The two pistons on the same side significantly increases the hydraulic pressure and brake pad friction area, but that calliper assembly still needs to move sideways on slide bolts as the pads wear to keep the calliper centred on the disc and that type of brake does not provide the feedback at the lever an opposing piston brake excels at. It does provide slightly greater clearance from the spokes to have a static pad on the calliper inside, but there are a lot of motorcycles out there with 4-pot brakes that have made it work so the clearance problem is rarely insurmountable. You are effectively upgrading from first generation disc brakes to about third generation disc brakes when the state of current technology is more like 5th. generation disc brakes. Still a significant upgrade that will result in far better braking then what you had.

The complication with swapping the left fork leg and the right fork leg is that your speedometer drive will no longer work and your fender bracket supports would be in the wrong place, otherwise that would be a better solution to reposition the calliper trailing to the fork leg.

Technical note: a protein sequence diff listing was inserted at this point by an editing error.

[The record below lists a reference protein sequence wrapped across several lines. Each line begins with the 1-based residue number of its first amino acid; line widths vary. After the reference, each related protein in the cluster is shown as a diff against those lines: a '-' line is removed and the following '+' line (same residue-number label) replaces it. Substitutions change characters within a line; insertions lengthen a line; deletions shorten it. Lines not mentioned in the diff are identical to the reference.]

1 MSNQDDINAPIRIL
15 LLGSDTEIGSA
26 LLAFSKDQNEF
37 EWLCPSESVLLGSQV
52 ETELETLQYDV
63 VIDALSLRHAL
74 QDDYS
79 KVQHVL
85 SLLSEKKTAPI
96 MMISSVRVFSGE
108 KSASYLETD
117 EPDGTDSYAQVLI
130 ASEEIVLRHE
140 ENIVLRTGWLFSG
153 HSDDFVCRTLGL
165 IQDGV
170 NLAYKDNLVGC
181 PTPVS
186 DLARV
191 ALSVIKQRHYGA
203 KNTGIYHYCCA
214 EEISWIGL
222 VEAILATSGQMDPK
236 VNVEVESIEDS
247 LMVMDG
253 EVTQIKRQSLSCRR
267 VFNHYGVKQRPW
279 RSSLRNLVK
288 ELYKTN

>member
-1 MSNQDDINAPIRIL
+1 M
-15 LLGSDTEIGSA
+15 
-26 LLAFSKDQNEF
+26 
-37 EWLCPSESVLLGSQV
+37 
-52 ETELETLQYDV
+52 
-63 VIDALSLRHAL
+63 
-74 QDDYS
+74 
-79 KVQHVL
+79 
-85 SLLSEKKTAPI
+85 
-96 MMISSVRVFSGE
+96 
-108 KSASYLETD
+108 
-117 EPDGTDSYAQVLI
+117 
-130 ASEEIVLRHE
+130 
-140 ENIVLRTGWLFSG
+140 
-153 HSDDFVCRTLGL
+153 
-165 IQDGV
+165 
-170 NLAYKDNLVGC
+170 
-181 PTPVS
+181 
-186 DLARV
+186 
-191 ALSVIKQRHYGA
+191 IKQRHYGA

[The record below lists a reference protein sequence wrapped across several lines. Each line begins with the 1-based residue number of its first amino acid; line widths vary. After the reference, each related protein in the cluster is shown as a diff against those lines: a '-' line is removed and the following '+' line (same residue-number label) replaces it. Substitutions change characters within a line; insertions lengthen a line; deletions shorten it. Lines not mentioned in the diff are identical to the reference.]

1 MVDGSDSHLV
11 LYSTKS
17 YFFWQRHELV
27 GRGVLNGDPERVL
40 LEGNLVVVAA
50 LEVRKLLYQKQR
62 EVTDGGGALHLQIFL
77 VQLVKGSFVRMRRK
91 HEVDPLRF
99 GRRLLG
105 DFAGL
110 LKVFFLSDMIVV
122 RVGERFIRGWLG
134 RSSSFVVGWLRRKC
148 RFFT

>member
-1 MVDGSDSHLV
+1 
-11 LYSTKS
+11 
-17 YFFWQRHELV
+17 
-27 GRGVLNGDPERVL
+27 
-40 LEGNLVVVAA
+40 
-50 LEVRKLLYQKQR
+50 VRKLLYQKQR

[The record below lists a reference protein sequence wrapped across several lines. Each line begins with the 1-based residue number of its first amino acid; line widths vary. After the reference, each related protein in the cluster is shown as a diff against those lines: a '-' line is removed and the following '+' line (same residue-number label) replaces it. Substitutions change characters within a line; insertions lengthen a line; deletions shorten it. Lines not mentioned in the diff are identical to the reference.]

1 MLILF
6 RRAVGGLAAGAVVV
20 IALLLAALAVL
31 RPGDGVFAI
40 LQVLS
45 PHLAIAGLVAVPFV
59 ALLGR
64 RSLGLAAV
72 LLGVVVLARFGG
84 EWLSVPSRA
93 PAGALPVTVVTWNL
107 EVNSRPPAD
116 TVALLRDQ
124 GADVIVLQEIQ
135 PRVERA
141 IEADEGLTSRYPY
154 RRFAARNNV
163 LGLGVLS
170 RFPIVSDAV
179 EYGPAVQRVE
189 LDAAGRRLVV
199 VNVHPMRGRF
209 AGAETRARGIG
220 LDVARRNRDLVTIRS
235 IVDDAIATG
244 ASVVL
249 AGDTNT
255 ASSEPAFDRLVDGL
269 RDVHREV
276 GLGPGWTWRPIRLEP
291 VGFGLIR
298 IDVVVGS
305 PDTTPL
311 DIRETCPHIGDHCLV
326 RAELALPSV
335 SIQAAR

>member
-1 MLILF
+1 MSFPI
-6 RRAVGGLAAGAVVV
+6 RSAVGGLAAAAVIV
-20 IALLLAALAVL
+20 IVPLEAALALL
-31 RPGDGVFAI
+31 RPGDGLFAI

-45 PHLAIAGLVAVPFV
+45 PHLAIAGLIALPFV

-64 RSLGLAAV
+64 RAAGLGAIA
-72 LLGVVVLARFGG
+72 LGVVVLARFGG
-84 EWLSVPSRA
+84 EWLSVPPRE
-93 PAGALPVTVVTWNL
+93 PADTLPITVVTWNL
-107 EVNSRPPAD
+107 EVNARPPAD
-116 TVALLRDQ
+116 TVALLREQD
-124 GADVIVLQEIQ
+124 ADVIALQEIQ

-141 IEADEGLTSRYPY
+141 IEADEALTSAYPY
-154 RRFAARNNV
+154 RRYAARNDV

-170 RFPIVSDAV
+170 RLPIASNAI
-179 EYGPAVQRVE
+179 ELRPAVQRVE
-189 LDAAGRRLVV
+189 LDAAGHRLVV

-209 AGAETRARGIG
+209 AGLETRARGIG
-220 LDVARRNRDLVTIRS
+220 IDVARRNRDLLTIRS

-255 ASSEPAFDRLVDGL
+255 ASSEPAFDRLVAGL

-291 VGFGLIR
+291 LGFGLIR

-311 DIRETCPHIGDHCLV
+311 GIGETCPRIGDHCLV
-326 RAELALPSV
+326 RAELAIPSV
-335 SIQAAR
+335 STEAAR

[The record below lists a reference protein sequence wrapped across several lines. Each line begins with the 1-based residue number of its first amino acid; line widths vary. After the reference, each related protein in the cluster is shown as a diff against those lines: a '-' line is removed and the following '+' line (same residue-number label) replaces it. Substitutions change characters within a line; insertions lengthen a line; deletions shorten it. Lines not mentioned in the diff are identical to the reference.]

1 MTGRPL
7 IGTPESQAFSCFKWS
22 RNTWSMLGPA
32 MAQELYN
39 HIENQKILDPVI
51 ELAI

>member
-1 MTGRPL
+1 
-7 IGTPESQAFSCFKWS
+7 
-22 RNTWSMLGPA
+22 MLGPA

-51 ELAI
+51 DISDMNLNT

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As a side note to clearance from your wheel and spokes, when they draw diagrams of how opposing piston brake callipers compare to floating calliper designs they generally over-look one important point.


In the opposing piston brake calliper each of the pistons only need to travel half the distance which means the calliper construction is Not twice as wide. In reality fixed disc callipers are not much wider then the floating version.